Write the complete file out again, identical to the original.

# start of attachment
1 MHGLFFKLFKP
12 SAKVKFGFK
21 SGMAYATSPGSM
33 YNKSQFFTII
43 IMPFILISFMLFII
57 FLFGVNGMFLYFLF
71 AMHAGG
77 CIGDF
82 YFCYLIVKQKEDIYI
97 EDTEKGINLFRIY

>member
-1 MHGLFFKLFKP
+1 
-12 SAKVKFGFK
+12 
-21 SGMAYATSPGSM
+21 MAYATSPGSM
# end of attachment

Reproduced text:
1 MHGLFFKLFKP
12 SAKVKFGFK
21 SGMAYATSPGSM
33 YNKSQFFTII
43 IMPFILISFMLFII
57 FLFGVNGMFLYFLF
71 AMHAGG
77 CIGDF
82 YFCYLIVKQKEDIYI
97 EDTEKGINLFRIY

>member
-1 MHGLFFKLFKP
+1 
-12 SAKVKFGFK
+12 
-21 SGMAYATSPGSM
+21 MAYATSPGSM